Category Archives: San Diego Flight Training

Benefits of Becoming an Airline Pilot

For many, being an airline pilot has been a lifelong dream. For others, it could be a new career path. Regardless of how long you’ve had the dream of flight, you can now experience the incredible benefits of becoming an airline pilot. There is a sense of pride and adventure that comes along with flying. As a pilot, you have the freedom to travel the world and fly for airlines all over.

You’ll also belong to an elite club of people who have the skills to fly. In the United States, only about 0.2% of the population has any type of Pilot’s License. Pair this fact with the increasing demand for world travel, and it’s easy to see that there are endless opportunities for career growth and financial gains as an airline pilot.

Start Training for a $7 Million Career

At the start of your career as an airline pilot, you’ll be making well over $50,000 per year. After the first year, you’ll now receive a retention bonus of $20,000. Within 4 years you’ll upgrade to a Regional Airline Captain with a paycheck of $70,862 per year. Immediately following this upgrade, you’ll receive another retention bonus of $7,500. Once you have accumulated experience and flight time you can join a major airline where staring salaries are $157,939 per year! Upgrading to a Captain for major airline means annual salaries of over $300,000. These pay increases are expected to grow with the looming pilot shortage forecast on the horizon.

airline pilots salary chart
airline pilots salary chart

Join Coast Flight’s Airline Training Programs to Kickstart Your Career

Traveling the World is a Priceless Experience.
Do it Without Paying the Price of an Airline Ticket.

No two workdays will be the same for you. You could start your morning in Los Angeles, CA, and end your day in Tokyo, Japan. Since you’ll be staying the night in a new city, and your hotel expenses will be covered by the airline, you can explore a new city and experience a different culture. You’ll have the opportunity to see the world while getting paid.

If you want to travel while off the clock, you and your immediate family will enjoy free seats on any open flight. You’ll also have the benefit of discounted tickets for extended family, or busy flights you need to reserve a seat for.

As part of Coast Flight’s partnership with Envoy Air, our graduates will enjoy the benefits of the largest travel network in the industry. Envoy and American employees can travel on any Envoy, American Airlines, or oneworld alliance aircraft free of charge for both Coach and First Class seats on open flights. These standby perks apply to you, your spouse, your children, and your parents.

“With more than 6,700 daily flights to over 330 destinations worldwide,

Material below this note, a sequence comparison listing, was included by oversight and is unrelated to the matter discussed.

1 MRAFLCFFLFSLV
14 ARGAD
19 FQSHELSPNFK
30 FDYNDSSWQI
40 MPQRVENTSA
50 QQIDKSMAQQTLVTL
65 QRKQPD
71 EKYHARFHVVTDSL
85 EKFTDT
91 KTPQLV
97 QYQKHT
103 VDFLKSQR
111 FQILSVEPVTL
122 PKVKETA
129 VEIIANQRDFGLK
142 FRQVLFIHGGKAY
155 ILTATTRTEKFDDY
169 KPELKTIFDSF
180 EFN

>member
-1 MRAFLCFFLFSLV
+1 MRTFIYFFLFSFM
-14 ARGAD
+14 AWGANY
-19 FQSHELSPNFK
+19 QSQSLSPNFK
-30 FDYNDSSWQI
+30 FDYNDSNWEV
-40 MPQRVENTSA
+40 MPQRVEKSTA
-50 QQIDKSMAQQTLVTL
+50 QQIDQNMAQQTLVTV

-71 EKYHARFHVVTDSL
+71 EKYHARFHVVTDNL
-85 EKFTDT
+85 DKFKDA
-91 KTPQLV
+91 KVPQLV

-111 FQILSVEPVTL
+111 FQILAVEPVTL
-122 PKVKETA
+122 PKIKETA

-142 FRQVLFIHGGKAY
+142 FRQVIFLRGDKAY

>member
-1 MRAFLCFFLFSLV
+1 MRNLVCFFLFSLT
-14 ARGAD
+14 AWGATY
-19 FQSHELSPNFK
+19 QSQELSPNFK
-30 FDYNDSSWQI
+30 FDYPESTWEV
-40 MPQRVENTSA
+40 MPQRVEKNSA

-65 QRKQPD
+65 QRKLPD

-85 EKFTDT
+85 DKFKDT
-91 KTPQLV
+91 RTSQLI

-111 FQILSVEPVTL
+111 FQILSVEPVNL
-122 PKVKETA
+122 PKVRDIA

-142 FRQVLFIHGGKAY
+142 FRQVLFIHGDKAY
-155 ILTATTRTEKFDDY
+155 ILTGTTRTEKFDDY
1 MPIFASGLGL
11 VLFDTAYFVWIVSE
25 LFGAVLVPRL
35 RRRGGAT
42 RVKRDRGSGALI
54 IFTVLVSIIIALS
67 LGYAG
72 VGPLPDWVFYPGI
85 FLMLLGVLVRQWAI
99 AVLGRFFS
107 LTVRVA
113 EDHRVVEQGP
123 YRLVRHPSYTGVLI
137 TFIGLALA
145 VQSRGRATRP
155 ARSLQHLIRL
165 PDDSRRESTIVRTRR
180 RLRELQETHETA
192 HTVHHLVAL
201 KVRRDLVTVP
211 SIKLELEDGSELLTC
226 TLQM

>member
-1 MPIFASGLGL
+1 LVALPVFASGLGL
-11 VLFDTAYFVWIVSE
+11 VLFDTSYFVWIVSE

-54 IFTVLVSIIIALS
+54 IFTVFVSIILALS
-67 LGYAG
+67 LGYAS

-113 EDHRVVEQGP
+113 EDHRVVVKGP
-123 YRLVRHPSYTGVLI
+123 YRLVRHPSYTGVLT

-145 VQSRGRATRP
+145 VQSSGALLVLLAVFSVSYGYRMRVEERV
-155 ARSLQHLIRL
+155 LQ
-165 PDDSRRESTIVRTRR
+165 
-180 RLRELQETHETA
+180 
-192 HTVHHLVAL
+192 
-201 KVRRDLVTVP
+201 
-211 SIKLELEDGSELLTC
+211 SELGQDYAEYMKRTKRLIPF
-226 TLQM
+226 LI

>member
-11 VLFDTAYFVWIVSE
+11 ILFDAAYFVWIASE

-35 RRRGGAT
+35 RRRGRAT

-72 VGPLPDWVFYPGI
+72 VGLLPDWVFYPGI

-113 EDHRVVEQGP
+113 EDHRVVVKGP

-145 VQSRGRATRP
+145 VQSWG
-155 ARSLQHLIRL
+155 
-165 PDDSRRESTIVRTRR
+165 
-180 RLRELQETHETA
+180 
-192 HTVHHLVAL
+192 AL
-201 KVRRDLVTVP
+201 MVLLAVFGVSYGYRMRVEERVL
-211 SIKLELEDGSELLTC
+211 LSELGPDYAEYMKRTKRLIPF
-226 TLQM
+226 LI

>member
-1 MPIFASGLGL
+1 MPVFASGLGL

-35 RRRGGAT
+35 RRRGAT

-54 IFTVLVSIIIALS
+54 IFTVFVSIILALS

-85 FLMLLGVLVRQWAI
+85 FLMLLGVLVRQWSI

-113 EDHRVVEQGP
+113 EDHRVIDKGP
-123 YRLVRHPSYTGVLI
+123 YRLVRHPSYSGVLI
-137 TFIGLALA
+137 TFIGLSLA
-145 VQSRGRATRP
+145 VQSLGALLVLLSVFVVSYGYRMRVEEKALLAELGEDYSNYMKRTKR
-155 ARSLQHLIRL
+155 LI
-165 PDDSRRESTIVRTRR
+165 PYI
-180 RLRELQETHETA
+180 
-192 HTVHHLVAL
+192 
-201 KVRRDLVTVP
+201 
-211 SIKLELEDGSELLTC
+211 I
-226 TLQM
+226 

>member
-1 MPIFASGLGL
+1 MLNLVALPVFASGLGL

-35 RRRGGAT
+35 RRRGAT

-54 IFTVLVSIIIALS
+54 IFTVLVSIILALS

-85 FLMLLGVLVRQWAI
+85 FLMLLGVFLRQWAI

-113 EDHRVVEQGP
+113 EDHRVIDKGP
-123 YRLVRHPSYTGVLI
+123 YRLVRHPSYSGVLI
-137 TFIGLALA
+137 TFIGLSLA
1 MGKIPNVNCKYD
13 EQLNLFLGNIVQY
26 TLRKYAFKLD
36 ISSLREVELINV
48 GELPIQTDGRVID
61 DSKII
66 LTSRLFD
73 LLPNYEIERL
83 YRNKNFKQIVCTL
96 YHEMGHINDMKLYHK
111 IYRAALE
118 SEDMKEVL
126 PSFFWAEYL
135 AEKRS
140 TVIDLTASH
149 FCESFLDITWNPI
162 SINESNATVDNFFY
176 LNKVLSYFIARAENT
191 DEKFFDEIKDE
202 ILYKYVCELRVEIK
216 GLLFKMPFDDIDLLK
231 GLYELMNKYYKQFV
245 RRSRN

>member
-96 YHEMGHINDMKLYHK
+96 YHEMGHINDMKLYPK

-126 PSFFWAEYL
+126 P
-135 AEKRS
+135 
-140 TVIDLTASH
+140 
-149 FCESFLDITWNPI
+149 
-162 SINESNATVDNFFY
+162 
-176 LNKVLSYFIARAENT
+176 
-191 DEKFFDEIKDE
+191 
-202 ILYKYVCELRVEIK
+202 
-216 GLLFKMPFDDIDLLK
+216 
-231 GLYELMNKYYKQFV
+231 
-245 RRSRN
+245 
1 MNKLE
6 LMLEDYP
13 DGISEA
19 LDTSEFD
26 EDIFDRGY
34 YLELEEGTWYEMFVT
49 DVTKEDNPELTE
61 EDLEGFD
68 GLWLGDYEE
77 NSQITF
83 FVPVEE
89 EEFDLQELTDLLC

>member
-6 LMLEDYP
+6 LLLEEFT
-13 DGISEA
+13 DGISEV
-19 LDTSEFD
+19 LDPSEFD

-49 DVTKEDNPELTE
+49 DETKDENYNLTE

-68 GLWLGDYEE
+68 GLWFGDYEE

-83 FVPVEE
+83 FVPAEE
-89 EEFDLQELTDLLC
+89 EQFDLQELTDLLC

your travel possibilities are only limited by your imagination.”

Receive Full Benefits to Keep You and Your Family
Healthy and Happy for Your Travels

airline pilot benefits

Full Health
Benefits

airline pilot matching

401(k) Retirement
Matching

airline pilot sick time accrual

Paid Vacation &
Sick Time Accrual

The airline industry offers a competitive benefits package, including full health, vision, and dental coverage. You’ll also receive company matched 401(k) retirement contributions. Your sick pay won’t be determined by a set number of days, but by the trips you’ll miss while being out. This means that you won’t have to worry about taking a pay cut because you’re sick. You’ll also be able to accrues 2.5 hours of sick leave per month, which only maxes out at 300 hours.

For students who graduate from Coast Flight and continue through Envoy’s American Airlines Pipeline Program, there is also an opportunity for American Airlines Group profit sharing.

Learn More About the Benefits Coast Graduates Receive with Our Partners

New Pilot Needs by Region
2016 – 2036

airline pilot count
airline pilot count

There’s an Unprecedented Pilot Shortage Which
Secures Your Career with the Airlines

Boeing’s 2016 Pilot and Technician Outlook Report suggests that the airline industry will need to hire about 617,000 new commercial airline pilots between 2016 and 2035. The demand for pilots has neve been so high, and as a result, airlines are fighting to train and retain the best and brightest pilots around. That is great news for you! As a pilot, you’ll begin receiving pay, bonuses, and benefits that haven’t been seen in the airline industry until now. As long as you stay on you career path, you’ll have a stable, flexible career to grow with.